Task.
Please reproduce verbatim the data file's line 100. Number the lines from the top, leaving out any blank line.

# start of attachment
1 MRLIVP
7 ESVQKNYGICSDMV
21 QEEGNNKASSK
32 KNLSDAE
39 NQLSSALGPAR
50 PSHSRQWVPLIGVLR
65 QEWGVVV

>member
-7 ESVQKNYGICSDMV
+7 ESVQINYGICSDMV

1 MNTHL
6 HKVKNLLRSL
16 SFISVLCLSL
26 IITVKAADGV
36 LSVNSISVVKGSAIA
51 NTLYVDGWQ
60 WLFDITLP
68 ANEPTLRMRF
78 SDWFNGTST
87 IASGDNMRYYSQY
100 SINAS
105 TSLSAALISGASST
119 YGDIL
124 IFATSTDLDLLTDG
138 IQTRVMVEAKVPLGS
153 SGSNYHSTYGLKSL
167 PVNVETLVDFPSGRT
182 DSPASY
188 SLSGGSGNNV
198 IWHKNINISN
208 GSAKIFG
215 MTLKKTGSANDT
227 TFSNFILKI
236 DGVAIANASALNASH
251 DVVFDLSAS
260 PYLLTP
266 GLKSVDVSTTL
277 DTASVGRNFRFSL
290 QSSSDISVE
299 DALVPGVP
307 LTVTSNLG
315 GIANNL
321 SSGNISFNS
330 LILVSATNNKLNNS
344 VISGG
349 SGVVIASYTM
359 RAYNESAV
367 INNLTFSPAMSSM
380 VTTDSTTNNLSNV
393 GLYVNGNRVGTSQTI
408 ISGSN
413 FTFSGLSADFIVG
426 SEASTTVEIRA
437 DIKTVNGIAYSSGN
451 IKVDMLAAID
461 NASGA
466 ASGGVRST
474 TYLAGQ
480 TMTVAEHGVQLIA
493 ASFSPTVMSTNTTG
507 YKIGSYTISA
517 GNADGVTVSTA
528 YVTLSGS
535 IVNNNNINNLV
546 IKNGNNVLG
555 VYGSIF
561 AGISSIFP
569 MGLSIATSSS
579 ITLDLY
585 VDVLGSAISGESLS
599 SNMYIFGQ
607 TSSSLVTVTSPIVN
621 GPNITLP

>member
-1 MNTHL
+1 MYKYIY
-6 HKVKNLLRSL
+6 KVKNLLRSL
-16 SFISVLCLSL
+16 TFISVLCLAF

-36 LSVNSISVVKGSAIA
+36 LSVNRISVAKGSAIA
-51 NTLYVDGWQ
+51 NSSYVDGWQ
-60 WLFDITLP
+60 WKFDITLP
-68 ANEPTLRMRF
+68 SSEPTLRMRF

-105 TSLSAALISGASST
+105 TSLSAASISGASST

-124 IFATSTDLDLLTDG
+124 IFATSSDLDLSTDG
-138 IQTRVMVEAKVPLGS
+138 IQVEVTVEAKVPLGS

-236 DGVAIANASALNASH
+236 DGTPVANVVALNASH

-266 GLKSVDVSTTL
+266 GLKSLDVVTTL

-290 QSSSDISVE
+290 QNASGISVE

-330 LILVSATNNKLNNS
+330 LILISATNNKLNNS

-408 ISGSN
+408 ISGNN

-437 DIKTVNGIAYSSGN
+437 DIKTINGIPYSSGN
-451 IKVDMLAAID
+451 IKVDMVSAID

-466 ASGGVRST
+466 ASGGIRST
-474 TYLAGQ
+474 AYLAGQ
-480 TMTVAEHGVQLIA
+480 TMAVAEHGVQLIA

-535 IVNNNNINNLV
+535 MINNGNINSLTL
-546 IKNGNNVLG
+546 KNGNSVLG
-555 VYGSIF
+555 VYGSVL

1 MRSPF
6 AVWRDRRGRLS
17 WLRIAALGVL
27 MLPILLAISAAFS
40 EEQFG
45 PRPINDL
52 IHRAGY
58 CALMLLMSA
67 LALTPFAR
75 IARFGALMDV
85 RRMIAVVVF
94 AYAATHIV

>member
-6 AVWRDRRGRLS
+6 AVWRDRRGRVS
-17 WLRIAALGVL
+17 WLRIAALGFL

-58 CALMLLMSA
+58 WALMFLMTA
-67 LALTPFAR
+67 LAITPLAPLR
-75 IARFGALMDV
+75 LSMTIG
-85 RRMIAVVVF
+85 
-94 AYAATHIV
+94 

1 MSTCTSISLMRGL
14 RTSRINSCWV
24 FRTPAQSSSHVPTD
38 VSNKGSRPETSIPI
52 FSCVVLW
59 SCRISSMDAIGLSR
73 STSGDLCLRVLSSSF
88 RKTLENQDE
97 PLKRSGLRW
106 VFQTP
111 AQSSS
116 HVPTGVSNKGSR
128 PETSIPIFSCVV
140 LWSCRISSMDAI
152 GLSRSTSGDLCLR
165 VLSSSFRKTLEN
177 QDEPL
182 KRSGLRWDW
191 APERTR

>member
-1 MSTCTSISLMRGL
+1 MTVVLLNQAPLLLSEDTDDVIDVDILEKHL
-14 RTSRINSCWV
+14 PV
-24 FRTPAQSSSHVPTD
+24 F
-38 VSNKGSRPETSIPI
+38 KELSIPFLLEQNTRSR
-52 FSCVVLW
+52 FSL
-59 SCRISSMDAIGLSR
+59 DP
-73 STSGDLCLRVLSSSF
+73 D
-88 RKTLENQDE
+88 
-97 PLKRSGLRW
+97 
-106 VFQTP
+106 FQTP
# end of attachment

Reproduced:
+290 QNASGISVE